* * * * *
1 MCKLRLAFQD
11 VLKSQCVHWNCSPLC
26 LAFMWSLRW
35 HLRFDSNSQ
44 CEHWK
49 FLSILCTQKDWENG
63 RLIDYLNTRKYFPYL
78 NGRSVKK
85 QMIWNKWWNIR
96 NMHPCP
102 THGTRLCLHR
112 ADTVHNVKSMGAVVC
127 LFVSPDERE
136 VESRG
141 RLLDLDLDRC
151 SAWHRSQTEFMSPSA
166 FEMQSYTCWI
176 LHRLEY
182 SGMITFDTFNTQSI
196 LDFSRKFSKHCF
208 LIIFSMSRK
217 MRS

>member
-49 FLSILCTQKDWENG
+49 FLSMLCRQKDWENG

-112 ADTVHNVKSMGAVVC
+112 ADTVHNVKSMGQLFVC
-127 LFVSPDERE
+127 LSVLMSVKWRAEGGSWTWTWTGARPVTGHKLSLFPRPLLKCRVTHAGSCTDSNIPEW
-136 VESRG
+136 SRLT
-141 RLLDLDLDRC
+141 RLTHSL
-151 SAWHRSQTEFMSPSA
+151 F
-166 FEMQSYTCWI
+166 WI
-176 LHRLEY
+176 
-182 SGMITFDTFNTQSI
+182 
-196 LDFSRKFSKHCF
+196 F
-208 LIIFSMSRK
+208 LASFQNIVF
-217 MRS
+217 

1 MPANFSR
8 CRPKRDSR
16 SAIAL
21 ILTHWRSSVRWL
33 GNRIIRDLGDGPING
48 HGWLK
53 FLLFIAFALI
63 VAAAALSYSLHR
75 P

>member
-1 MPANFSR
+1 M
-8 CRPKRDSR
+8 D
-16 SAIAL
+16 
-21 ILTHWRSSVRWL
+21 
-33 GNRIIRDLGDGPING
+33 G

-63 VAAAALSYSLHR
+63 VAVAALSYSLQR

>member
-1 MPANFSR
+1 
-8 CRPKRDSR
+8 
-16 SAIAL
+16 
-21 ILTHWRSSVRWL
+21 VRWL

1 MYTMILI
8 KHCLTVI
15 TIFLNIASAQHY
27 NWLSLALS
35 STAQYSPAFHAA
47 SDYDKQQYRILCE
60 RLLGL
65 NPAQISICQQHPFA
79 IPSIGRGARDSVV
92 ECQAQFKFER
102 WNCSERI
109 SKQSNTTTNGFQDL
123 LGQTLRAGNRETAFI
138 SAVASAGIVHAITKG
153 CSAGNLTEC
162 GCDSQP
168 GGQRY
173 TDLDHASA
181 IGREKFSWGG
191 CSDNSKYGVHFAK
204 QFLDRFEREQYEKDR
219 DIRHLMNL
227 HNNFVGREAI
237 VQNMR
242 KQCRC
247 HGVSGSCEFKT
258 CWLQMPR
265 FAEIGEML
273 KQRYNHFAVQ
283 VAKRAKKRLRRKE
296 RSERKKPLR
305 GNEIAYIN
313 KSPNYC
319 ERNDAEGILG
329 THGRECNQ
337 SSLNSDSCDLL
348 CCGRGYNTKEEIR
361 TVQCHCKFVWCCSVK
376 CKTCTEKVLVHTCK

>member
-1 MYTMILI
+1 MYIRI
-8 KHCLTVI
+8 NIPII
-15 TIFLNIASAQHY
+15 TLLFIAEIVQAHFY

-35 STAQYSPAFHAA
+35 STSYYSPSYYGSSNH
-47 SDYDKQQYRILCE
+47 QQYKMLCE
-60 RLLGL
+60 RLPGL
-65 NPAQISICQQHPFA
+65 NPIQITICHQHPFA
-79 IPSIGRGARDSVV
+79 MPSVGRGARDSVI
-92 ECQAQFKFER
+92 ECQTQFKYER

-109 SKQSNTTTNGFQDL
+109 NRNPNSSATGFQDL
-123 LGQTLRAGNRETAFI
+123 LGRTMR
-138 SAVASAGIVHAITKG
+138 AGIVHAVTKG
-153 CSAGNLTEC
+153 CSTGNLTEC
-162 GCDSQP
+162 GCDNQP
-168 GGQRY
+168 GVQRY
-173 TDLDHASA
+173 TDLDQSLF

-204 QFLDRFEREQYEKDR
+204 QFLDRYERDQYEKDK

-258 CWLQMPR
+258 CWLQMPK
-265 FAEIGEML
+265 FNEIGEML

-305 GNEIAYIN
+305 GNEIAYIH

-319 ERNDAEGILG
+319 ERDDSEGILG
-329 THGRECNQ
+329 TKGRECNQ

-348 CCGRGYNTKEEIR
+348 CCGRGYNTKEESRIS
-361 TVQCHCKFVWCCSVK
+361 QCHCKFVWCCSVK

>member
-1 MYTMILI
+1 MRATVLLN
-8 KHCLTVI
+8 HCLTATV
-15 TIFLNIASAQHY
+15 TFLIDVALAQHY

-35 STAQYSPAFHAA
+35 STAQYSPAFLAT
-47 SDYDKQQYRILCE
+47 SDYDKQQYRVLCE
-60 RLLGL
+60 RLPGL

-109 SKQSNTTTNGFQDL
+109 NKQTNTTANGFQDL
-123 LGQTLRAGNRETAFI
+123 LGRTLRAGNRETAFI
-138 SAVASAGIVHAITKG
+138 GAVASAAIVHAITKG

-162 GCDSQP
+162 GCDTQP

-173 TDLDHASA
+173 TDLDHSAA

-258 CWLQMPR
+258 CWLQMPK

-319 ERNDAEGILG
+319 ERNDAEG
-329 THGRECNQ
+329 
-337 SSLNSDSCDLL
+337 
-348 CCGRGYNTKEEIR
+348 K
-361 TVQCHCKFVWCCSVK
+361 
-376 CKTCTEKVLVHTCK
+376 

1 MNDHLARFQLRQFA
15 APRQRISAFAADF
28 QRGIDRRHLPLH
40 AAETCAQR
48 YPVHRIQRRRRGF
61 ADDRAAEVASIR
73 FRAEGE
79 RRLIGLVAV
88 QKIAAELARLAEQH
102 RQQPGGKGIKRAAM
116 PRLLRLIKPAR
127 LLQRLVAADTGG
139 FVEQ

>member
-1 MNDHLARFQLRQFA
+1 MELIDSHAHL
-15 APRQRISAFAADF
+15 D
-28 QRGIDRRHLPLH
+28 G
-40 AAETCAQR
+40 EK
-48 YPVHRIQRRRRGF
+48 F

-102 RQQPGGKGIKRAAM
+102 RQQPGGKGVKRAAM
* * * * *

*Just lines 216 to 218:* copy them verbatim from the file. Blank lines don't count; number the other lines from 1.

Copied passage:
139 FVEQ

>member
-1 MNDHLARFQLRQFA